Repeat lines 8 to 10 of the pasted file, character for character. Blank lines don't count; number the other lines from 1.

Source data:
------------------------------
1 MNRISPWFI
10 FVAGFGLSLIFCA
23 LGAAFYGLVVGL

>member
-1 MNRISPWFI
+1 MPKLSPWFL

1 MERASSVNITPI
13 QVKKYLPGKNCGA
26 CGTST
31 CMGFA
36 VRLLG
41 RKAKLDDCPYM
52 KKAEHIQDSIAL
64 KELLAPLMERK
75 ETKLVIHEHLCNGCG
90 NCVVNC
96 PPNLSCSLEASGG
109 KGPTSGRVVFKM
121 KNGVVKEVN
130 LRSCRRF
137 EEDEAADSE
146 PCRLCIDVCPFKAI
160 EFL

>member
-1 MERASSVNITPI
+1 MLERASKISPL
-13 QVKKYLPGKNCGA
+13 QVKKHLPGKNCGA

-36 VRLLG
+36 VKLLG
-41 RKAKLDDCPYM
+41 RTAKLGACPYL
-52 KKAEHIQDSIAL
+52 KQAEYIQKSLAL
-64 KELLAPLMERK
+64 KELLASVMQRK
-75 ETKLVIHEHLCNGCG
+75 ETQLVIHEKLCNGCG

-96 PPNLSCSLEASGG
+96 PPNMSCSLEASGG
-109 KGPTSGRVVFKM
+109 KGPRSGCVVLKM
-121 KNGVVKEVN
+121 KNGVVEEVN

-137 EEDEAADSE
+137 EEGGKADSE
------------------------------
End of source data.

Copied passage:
13 QVKKYLPGKNCGA
26 CGTST
31 CMGFA